LEXINGTON, Va. - The opioid epidemic is killing thousands of Americans every year and costing the country billions of dollars. Now, a Lexington woman is leading a new effort to tackle the epidemic.
A new tool in the fight may be popping up on computer screens in the near future. WellScreen allows health providers to screen and even intervene with people at risk for addiction.
"We want to identify those people who are misusing substances but are not quite dependent or addicted to those substances yet," said Keri-Lyn Coleman, president and CEO of WellScreen.
WellScreen is all about prevention -- stopping an addiction before it starts. Doctors would ask patients a series of questions. The patients would then be placed in a category -- low, moderate or high risk of substance misuse. Then doctors would decide what treatment works best.
"Imagine walking in every year: You get your weight. You get your blood pressure. You get a substance use screen. It becomes routine," said Coleman.
Coleman is a former White House drug policy advisor. She believes WellScreen will not only help prevent overdoses, but also save money. A recent report shows that the opioid epidemic costs the U.S. economy nearly $80 billion a year, totaling more than $1 trillion since 2001.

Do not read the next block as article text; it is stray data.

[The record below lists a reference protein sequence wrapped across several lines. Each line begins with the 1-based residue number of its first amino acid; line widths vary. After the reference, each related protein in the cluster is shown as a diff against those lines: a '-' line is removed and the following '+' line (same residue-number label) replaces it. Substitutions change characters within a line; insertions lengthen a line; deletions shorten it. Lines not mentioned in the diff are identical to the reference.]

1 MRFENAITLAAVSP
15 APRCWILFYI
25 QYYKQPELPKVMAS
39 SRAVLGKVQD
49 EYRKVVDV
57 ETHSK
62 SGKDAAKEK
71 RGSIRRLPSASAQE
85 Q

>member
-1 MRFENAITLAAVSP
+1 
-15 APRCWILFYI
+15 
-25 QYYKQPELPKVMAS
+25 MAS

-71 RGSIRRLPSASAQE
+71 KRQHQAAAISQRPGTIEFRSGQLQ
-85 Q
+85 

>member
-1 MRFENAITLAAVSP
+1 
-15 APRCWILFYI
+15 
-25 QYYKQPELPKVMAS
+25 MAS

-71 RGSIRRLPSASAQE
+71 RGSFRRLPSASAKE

"We know that this is effective, we know that it saves money and we know that it can save lives," said Coleman.
WellScreen is still in its early stages, but Coleman hopes the program eventually becomes universal.
"It's about reducing suffering and trying to give people the resources before they are ravaged in addiction and the consequences of their use," said Coleman.
As of now, WellScreen is being used by some doctors in Florida.
Both Johns Hopkins University Medical Center and former President Bill Clinton have expressed support for this style of treatment.
To learn more about WellScreen, click here.
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